Turkish rescue workers remove a chicken contaminated with avian flu. (Photo: AP)Experts say that it’s only a matter of time before the deadly avian flu, which has already hit Europe, Asia, and Africa arrives on the shores of North America. But not if Dr. Bina Rubinovitch has anything to do with it.
The Israeli expert in infectious diseases from the Rabin Medical Center recently returned from Turkey – after being recruited by the World Health Organization to be a team member of professionals sent to assist Turkish officials with combating the avian flu crisis in that country.
A WHO laboratory in the United Kingdom has confirmed 12 of the 21 cases of H5N1 avian influenza previously announced by the Turkish Ministry of Health. Four fatalities were among the 12 confirmed cases.
Human beings thus far, are only able to contract avian flu through direct contact with infected or sick poultry. The bird flu has killed more than 80 people, mostly in Asia, since it reemerged in late 2003. There is substantial fear in the medical community that the virus could mutate into a form that passes easily from person to person, sparking a pandemic in which millions could die.
“The Israel Medical Association approached me after they had been asked by the World Health Organization to provide a specialist in infection control to join a delegation going to Turkey,” Rubinovitch told ISRAEL21c.
The delegation was part of the Global Outbreak Alert and Response Network (GOARN), a technical collaboration of existing institutions and networks who pool human and technical resources for the rapid identification, confirmation and response to outbreaks of international importance. The Network provides an operational framework to link this expertise and skill to keep the international community constantly alert to the threat of outbreaks and ready to respond.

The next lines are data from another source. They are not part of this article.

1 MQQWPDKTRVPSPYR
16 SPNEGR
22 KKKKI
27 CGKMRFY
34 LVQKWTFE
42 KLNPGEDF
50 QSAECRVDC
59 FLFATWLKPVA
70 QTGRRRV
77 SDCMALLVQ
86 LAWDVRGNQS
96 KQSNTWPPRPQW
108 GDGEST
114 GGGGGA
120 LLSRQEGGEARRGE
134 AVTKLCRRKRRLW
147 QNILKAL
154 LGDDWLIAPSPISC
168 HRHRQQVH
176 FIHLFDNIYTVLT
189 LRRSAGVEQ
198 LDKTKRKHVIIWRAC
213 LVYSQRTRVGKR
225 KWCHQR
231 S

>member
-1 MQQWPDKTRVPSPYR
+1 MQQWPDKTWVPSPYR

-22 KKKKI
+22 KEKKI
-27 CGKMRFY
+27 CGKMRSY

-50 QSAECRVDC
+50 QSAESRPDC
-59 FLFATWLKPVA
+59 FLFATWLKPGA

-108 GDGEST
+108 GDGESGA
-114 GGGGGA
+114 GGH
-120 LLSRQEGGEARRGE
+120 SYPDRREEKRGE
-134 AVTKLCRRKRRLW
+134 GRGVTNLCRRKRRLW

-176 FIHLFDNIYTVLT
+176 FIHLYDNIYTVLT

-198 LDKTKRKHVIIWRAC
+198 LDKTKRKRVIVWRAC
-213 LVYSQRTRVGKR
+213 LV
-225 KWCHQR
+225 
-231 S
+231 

“I’ve been involved in the specific field of infection control at the Rabin Medical Center for two years, so I was recommended. And in mid-January I flew with a team of doctors to eastern Turkey to provide training to Turkish officials in preparedness for avian flu control. Our team of six doctors from various countries provided training and implemented programs in Turkish hospitals that were aimed at preventing infectious diseases from spreading,” said Rubinovitch, who serves as head of the infection prevention and control department at Rabin.
A senior WHO official praised the Turkish government’s response to the latest bird flu crisis. WHO European Regional Director Marc Danson told reporters in Ankara that “for our part … the reaction in (Turkey) has been appropriate and the management of this health crisis is at the level it should be. We are satisfied.”
“The worse situation is a panic situation … there is no reason to panic when you are doing the right things,” Danson said.
According to Rubinovitch, while cases of the flu have been contained until now, it doesn’t mean that the situation couldn’t deteriorate without notice.
“It’s clear that avian flu is spreading. Cases have been discovered in Asia, parts of Europe and in Africa. It’s absolutely plausible that it could show up in the United States.
“What we have to watch out for that would increase the chances of an epidemic is changes in how the flu is transmitted – is if it becomes easier for a human to catch it from a bird, or if people start transmitting it to other people. So far that’s not the case, but it could change.”